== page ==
Google Wifi system (set of 3) - Router replacement for whole home coverage by Google
A new type of connected system for seamless Wi-Fi coverage throughout your home, helping eliminate dead zones and buffering;Replaces your current router, and works your modem and internet service. It's compatible with major internet service providers including Comcast, Time Warner, and Verizon Fios;A single Wifi point covers up to 1,500 sq. ft, a set of three covers homes up to 4,500 sq. ft. Wifi points work together so you can add more if you need additional coverage;Network Assist technology keeps your connection fast by always selecting the clearest channel and fastest band for your devices;A simple app gets you set up quickly and allows you to see what's connected, prioritize devices, and pause the Wi-Fi on kids' devices
Pros: its easy to setup, seems to be reliable and coverage is VASTLY improved over my Apple Airport Extreme. I like the app with the speed tests and other info like connected devices.
Cons: If you have more than one unit you are forced to use NAT on the main unit, thus making your entire network a NAT, which in many cases causes it to be a sub-NAT if your router is not bridgeable. Mine is not, AT&T in their infinite wisdom has no way of doing a pure bridge, never a dull moment with AT&T and Comcast, ughh.
So in my case, I was forced to do the DMZ dance with my AT&T modem, some of you may know that DMZ is NOT the same as a pure bridge between modem and router and let me explain why.
In a pure bridge ALL traffic in and out, originated within or from outside is just passed to the Main Google Wi-Fi unit, then it handles ALL routing in and out. IN a DMZ ALL ports are pointed to an IP (my Google Wi-Fi main unit), however unlike a pure bridge not all data gets thru like it should.
Example # 1
My Ryobi garage door opener has an app to open and close it. After I completed setting up my new Mesh network, I could not complete the setup of the garage door opener, the setup process ALWAYS got stock during the setup process, I tried maybe 50 times. For days I thought the GDO was broken, I even started an RMA with Ryobi. I decided that it was FAR too coincidental that it stopped working at the same time as I installed the Google Wi-Fi so I installed my old Apple Airport Extreme Wi-Fi and I hooked it directly to my AT& T modem, thus bypassing the NAT on the Google Wi-FI and BAM! the install worked, and it worked over and over, I tried it several times. * Update, it working on the Apple Airport Extreme could be because the Ryobi GDO only runs 2.4 Ghz and the Google Mesh was so close to the GDO it forced the GDO to use 5 Ghz Wi-Fi (dumbly) and Google Wi-Fi has no way to hard set 2.4 Ghz on any specific Wi-Fi device. -- OR it could be as originally thought, the NAT causing the issue, I am just not sure at this point, either way, this is a problem I did not have prior to installing Google Wi-Fi.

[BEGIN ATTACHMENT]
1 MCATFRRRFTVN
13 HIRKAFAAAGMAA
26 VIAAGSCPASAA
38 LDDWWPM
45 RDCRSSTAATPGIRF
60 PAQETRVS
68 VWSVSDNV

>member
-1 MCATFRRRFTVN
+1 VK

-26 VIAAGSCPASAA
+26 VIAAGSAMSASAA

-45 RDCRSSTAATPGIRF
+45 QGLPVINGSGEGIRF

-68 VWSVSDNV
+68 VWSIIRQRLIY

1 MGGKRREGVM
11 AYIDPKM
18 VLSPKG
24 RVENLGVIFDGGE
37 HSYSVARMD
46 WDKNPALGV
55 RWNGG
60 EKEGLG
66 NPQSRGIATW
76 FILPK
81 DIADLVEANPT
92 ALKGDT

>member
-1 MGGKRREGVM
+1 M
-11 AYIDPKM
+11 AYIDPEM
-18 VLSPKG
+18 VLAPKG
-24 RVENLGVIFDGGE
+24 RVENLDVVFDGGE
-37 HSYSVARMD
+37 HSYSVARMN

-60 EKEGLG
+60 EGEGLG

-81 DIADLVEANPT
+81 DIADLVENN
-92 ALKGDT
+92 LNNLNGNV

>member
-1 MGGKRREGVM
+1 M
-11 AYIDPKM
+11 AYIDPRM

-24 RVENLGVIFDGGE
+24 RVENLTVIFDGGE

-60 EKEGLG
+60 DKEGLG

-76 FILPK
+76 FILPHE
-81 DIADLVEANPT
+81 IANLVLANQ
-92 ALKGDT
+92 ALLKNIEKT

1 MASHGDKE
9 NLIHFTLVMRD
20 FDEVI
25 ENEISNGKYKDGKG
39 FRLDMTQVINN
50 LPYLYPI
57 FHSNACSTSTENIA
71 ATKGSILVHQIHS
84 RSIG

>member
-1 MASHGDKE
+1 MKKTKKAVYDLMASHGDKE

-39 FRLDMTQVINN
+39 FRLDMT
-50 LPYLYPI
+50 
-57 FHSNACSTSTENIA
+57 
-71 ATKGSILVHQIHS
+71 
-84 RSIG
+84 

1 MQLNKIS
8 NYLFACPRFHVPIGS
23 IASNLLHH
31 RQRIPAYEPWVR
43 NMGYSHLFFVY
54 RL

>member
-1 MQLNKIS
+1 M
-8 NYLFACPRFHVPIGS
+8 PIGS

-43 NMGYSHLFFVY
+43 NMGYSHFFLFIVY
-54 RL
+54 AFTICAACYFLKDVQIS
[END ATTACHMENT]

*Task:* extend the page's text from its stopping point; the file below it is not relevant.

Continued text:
I use D-Link Home smart outlets, they offer a scheduling function, example turn lights on at 5 PM and off at 11 PM. This scheduling stopped working when I installed the Google Wi-Fi. If I manually turned a light on or off thru the app it always worked but the schedule for all 5 of these devices stopped working completely. I unplugged them, reset them over and over and nothing fixed it until I also reset them and put them back on my Apple Airport Extreme that was hooked directly to my AT&T modem, BAM the schedule started to work.
So the moral of the story is this. If you have smart devices in your house, some of those smart devices, probably the older ones, may not work correctly behind the NAT OR maybe 2.4 Ghz Wi-Fi ONLY.
Either problem WILL NOT be apparent that it is due to the Google Wi-FI. Basically what I am saying is use basic logic, if devices worked before installing Google Wi-Fi and now they don't work or partially work its highly likely due to double NAT (Network Address Translation) OR your devices only use the 2.4 Ghz Wi-Fi spectrum and GW is trying to use 5 Ghz on that device.
In my opinion, Google needs to let users opt out of the NAT on the Google Wi-FI if we want to allow our modems to continue to be the ONLY NAT. Yes, I know Google, some of the nice app functions like the mesh to mesh speed test won't work right but at least I will be able to open my garage door and turn on my lights.
At this point, the advantages outweigh the problems and I am moving forward with Google Wi-Fi HOWEVER if I find more surprises I might send it back for a return. I tried the overpriced UB - UNIFI MESH W-Fi system before this and that was really nice but my T-Mobile Wi-Fi calling didn't stay connected on my iPhones when I was home and at the time that problem seemed like a huge problem to me LOL, now its not that bad to be honest and that is where I will go back to if Google Wi-FI does not work out. Lets see.
To Google, I took the time to tell you in detail where your deficiencies are, both here in this review and directly to you, it is my sincere hope you add a way to turn off the NAT for multiple nodes or figure out why DMZ is not functioning the same as a true bridge and make it work so it does.